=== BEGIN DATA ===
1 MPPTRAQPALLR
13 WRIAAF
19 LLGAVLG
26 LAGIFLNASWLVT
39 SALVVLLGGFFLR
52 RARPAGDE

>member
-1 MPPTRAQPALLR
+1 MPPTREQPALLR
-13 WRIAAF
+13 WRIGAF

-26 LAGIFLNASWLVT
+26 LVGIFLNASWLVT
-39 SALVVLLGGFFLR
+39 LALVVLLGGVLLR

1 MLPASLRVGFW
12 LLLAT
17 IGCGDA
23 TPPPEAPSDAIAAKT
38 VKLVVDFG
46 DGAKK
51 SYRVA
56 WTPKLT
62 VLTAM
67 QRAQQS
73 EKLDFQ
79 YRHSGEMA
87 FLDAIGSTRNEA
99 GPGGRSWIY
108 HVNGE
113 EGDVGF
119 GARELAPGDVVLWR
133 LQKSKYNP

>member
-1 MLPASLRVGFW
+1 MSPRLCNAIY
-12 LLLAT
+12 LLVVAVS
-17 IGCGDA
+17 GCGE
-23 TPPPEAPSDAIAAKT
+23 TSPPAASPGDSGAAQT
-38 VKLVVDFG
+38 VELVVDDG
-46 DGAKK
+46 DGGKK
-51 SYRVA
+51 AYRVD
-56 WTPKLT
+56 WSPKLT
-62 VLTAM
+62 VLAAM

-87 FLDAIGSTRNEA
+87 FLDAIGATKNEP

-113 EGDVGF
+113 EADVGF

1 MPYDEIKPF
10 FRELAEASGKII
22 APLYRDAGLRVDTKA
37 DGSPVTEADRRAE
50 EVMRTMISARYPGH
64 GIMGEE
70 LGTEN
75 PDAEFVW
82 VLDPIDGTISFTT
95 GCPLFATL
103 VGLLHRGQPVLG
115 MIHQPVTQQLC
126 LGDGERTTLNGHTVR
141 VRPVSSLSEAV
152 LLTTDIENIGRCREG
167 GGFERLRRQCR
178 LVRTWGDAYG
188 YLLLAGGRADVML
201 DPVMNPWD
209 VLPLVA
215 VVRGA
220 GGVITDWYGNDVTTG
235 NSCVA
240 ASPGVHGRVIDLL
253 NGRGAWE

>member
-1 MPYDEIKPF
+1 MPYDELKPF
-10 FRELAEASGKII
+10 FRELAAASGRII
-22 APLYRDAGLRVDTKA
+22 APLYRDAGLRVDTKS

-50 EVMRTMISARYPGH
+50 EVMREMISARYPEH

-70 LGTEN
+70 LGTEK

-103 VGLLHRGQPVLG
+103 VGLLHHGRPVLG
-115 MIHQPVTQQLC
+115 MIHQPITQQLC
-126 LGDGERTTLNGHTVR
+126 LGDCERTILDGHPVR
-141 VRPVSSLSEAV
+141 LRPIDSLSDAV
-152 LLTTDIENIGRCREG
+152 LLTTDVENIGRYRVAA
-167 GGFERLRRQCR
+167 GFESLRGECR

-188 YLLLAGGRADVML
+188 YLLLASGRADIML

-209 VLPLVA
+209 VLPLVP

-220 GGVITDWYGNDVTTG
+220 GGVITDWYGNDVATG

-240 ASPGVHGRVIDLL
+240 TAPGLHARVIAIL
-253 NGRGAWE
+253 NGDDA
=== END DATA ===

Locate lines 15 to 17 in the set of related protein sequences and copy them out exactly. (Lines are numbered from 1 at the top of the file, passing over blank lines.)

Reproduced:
+39 LALVVLLGGVLLR

1 MLPASLRVGFW
12 LLLAT